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Floodplains are a natural feature of rivers.  They are the mostly flat land adjacent to the river and form due to the actions of the river.  Rivers erode their own banks and redeposit the eroded material downstream.  Material is added to the floodplain during floods, a process called overbank deposition.  The material that underlies floodplains is a mixture of thick layers of sand and thin layers of mud.

Floodplains in their natural form are beneficial for a number of reasons:  a) reducing the number and severity of floods, b) minimizing non-point source water pollution, c) filtering storm water, d) providing habitat for plants and animals, and e) aesthetic beauty and outdoor recreation benefits.

During high water events, some of the water is absorbed by the floodplain, helping to keep the river from overflowing.  The absorbed water can then be returned to the stream during times of low water.  If a high water event is large enough, water will overflow the channel of the river and flow onto and spread over the floodplain, which slows the flow of the water.  Reduced water flow can help prevent severe erosion and flooding downstream.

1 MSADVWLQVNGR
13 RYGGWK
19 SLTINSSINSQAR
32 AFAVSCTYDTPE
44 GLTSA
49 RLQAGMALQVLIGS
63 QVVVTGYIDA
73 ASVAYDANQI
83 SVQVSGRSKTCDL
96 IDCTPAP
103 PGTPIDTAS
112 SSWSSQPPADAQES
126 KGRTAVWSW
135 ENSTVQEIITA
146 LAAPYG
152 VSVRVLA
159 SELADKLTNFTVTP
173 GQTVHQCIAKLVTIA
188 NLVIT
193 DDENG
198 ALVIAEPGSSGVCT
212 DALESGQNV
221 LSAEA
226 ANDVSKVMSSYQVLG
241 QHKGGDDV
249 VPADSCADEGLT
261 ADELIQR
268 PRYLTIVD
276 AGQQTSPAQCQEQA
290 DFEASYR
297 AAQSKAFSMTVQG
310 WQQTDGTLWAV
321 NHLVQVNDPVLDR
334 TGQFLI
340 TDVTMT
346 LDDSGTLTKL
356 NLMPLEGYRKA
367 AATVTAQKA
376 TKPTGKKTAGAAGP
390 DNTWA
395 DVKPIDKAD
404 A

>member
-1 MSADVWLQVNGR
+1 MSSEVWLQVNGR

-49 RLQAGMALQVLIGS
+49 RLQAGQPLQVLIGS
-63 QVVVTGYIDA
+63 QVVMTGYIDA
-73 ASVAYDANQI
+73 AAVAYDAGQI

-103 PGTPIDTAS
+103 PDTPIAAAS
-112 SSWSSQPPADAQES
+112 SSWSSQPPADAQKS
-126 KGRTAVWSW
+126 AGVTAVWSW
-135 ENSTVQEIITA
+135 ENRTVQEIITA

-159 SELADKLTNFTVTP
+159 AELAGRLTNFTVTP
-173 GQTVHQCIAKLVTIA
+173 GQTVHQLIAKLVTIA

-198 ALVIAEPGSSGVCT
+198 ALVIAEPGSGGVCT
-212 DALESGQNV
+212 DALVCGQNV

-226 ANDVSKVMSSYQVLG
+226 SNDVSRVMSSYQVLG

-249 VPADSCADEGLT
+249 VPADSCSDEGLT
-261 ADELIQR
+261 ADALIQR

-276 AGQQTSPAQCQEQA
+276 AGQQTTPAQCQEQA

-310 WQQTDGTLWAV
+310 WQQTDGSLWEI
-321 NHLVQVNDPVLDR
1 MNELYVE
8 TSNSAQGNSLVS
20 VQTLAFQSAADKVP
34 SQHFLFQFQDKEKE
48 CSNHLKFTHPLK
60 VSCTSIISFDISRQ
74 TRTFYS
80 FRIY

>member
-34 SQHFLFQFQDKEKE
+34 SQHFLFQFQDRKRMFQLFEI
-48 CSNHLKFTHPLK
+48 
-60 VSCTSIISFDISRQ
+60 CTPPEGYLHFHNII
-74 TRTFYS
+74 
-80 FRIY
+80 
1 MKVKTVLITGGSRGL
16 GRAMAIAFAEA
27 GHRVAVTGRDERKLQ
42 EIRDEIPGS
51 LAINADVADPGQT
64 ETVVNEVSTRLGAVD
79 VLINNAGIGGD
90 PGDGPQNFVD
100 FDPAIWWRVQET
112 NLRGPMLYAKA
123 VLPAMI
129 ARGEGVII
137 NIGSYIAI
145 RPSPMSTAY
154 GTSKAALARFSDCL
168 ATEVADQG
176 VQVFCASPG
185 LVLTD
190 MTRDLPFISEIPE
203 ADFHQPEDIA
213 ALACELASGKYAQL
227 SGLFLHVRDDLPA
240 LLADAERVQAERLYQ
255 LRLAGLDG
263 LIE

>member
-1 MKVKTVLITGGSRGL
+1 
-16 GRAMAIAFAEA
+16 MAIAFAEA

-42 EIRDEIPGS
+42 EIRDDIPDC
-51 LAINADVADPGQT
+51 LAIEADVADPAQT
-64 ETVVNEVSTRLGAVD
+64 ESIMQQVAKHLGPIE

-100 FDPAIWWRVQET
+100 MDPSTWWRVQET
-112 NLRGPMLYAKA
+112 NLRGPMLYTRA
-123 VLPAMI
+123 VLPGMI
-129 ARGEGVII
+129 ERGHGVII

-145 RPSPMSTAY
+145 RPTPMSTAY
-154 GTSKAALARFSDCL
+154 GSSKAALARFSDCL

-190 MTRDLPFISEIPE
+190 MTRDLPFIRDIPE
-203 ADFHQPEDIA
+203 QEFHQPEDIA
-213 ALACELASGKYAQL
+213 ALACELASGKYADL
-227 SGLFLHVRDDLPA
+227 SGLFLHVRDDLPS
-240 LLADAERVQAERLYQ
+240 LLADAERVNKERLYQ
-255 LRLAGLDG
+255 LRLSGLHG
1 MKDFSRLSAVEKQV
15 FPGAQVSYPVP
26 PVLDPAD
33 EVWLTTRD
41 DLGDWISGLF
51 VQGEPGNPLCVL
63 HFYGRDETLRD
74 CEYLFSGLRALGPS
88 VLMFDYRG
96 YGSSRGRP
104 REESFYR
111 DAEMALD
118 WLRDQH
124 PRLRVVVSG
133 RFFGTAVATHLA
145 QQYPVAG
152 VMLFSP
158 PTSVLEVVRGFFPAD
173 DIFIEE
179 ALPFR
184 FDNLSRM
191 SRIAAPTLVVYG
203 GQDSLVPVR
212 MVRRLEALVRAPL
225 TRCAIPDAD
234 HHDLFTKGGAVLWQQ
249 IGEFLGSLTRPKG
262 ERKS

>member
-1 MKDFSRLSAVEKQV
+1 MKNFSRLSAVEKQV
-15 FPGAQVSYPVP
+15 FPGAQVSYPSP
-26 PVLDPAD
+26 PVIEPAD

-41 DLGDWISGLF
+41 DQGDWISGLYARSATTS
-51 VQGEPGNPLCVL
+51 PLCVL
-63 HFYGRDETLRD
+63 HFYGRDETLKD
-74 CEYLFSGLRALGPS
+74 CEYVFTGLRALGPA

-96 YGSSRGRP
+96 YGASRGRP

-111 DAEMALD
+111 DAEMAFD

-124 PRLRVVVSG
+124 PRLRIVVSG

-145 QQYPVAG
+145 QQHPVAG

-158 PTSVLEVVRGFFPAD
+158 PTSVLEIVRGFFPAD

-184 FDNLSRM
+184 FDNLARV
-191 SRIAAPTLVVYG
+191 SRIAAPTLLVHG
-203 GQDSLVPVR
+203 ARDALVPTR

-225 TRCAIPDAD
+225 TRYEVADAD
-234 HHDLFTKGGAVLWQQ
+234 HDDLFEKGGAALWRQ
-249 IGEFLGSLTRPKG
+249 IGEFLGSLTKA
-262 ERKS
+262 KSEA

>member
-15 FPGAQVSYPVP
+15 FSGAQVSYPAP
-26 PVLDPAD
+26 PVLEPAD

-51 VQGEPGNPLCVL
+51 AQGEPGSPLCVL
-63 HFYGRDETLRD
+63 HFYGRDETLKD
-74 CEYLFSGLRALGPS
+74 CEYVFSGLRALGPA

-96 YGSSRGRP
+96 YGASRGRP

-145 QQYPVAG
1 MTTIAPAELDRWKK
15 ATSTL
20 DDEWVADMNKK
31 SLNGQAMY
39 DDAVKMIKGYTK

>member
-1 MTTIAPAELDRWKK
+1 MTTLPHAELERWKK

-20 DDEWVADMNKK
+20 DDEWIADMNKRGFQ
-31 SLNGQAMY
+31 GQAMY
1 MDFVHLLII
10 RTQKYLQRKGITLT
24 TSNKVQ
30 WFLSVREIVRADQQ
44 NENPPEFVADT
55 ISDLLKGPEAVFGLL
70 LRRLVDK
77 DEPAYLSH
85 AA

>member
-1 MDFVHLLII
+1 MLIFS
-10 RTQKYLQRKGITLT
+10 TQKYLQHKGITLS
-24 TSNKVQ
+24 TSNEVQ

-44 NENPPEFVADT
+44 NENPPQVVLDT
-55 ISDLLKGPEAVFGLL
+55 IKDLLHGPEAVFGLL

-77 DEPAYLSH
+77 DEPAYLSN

Floodplains are also home to many types of plants and animals and may also have forests and wetlands on or adjacent to them.  These river edges provide habitat for insects, birds, reptiles, amphibians, and mammals.  The vegetation also helps filter contaminants out of the water flowing into the river.  Additionally, vegetated floodplains provide shade for the adjacent rivers and streams, increasing dissolved oxygen levels and consequently improving habitat for aquatic plants and animals.



The Lilly ARBOR Project is a CEES floodplain restoration project directly west of the IUPUI campus in downtown Indianapolis.  It is an 8-acre (~1 mile) strip of land directly next to the White River located between 10th Street and New York Streets.  The photos below - taken from the 10th Street bridge, looking south - show the function of the Lilly ARBOR Project floodplain during times of high water.  To learn more about the Lilly ARBOR Project, visit the web site at:  ..\..\Research\Restoration\ARBOR\index.htm

Normal Flow



Center for Earth and Environmental Science
 School of Science
 Indiana University~Purdue University, Indianapolis
 723 West Michigan Street, SL118
 Indianapolis, IN 46202